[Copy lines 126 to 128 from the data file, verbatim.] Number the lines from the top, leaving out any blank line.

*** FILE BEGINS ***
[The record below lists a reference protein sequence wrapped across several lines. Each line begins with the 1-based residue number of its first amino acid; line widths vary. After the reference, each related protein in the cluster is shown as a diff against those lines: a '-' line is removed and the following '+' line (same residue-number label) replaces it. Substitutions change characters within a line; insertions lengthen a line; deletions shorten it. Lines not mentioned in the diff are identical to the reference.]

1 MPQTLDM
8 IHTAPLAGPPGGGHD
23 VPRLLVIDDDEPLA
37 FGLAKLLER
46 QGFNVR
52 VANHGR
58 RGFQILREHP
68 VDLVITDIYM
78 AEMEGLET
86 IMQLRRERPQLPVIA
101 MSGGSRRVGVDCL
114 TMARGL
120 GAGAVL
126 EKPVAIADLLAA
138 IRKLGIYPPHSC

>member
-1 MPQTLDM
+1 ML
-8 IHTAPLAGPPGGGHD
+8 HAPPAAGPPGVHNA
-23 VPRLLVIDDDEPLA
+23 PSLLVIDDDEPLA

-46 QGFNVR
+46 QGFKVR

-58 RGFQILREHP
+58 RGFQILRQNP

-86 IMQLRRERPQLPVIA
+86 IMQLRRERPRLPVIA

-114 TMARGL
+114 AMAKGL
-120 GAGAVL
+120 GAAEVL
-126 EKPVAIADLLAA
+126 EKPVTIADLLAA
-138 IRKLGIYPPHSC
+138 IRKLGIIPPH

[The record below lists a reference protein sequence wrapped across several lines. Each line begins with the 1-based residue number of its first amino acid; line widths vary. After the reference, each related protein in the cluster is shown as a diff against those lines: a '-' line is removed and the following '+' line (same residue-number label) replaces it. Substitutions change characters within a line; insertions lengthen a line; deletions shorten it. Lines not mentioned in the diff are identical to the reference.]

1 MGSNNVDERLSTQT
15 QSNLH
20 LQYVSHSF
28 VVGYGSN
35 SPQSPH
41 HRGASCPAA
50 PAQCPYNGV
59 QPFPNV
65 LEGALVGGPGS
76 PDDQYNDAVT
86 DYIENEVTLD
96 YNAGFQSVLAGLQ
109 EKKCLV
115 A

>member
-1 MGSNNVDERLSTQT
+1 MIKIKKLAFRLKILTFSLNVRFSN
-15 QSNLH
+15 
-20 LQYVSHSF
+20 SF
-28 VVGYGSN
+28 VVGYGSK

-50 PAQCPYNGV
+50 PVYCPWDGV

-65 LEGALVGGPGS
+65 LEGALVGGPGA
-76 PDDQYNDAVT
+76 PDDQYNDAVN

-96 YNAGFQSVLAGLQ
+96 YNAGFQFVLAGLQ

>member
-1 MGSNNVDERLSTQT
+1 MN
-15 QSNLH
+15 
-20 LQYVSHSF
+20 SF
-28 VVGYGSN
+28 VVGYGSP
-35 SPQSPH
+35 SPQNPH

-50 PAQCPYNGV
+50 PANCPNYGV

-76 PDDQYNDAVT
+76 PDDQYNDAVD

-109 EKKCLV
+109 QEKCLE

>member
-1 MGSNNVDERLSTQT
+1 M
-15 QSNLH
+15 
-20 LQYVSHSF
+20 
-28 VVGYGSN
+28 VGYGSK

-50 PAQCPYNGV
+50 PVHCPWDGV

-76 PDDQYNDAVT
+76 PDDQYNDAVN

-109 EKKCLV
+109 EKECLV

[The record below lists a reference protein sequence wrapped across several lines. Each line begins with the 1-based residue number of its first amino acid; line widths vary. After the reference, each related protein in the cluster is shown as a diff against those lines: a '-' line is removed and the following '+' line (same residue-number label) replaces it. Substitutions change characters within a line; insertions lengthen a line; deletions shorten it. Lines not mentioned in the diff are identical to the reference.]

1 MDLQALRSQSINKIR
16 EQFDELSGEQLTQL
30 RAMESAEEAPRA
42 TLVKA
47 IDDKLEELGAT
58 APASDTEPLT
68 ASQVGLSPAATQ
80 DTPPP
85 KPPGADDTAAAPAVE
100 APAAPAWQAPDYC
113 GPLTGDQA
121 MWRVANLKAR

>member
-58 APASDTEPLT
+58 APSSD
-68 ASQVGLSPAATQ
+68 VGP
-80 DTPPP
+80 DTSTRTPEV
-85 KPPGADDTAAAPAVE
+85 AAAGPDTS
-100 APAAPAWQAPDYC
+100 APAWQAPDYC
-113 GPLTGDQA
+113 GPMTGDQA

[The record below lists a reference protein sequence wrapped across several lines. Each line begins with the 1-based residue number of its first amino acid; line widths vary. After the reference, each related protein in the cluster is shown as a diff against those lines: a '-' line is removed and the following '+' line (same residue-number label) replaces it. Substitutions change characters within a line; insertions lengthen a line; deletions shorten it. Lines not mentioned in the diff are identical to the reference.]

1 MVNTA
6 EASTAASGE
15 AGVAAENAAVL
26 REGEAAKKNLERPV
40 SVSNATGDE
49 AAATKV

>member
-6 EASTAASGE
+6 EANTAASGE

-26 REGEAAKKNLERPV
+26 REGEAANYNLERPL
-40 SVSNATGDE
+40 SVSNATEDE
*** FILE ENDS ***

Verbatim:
-113 GPLTGDQA
+113 GPMTGDQA

[The record below lists a reference protein sequence wrapped across several lines. Each line begins with the 1-based residue number of its first amino acid; line widths vary. After the reference, each related protein in the cluster is shown as a diff against those lines: a '-' line is removed and the following '+' line (same residue-number label) replaces it. Substitutions change characters within a line; insertions lengthen a line; deletions shorten it. Lines not mentioned in the diff are identical to the reference.]